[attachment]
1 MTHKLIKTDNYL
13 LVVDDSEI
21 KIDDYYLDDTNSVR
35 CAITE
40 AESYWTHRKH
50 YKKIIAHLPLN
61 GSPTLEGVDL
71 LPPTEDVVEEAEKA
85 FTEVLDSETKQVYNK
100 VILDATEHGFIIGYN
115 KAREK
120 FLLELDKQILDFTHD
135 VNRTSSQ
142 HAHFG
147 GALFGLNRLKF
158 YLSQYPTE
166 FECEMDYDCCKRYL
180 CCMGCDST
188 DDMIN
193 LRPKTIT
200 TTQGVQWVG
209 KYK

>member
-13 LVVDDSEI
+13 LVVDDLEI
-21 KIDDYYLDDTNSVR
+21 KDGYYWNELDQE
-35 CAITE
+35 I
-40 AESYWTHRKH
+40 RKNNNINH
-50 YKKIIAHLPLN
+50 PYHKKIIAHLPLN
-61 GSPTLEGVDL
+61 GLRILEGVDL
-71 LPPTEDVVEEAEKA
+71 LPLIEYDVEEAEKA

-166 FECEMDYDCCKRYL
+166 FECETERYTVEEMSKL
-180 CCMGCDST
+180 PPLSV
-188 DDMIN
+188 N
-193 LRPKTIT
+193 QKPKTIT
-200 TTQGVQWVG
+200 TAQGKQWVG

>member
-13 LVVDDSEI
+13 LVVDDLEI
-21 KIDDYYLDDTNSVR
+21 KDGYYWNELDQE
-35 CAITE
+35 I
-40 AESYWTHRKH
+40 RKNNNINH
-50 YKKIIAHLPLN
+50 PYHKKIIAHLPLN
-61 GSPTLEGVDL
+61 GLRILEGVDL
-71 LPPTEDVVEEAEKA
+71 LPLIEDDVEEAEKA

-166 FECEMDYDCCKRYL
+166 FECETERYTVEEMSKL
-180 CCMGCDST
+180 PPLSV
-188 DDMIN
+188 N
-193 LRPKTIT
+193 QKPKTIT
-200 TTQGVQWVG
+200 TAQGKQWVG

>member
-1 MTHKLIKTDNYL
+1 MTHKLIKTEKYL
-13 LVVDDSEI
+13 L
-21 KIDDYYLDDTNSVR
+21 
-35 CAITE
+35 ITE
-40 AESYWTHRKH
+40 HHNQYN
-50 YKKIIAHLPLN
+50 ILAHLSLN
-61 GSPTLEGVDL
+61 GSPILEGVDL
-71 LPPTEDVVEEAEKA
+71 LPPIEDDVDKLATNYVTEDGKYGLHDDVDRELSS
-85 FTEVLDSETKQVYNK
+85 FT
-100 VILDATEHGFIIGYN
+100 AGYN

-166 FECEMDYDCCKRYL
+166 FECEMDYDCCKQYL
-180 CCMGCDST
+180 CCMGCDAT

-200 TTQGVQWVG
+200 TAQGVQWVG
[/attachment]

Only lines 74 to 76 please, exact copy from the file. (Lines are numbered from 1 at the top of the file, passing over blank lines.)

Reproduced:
-1 MTHKLIKTDNYL
+1 MTHKLIKTEKYL
-13 LVVDDSEI